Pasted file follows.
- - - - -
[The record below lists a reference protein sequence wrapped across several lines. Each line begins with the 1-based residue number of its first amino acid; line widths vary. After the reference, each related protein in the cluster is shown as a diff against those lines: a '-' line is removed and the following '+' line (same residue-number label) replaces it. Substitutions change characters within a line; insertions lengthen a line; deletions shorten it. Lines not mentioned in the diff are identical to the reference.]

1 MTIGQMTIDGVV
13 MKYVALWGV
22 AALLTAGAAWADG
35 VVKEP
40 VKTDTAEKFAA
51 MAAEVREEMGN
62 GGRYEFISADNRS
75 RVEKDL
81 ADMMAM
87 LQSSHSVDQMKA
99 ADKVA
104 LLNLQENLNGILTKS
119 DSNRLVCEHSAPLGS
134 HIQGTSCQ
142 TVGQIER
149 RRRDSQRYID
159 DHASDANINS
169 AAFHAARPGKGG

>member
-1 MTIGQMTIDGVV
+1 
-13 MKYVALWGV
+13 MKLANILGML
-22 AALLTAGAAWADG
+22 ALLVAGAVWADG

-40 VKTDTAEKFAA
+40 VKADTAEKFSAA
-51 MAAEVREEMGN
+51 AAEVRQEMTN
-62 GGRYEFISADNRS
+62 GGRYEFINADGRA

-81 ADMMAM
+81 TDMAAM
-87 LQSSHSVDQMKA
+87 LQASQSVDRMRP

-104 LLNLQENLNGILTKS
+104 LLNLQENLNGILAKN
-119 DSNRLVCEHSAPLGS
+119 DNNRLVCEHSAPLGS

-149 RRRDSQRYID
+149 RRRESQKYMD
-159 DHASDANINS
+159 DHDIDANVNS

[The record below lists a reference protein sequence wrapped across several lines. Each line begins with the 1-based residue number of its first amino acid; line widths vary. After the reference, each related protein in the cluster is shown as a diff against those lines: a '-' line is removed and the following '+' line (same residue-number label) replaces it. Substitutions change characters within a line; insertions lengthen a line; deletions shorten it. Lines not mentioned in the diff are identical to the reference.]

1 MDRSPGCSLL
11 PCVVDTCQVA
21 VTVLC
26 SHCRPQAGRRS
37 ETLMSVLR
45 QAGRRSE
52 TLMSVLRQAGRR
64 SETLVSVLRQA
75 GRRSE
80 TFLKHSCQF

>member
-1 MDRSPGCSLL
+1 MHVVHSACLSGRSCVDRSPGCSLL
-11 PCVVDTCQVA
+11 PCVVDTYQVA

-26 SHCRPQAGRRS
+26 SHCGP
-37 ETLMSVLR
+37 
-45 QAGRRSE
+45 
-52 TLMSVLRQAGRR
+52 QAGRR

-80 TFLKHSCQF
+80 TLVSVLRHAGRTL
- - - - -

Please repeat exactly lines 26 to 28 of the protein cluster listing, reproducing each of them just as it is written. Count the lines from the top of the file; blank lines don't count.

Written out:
+22 ALLVAGAVWADG

-40 VKTDTAEKFAA
+40 VKADTAEKFSAA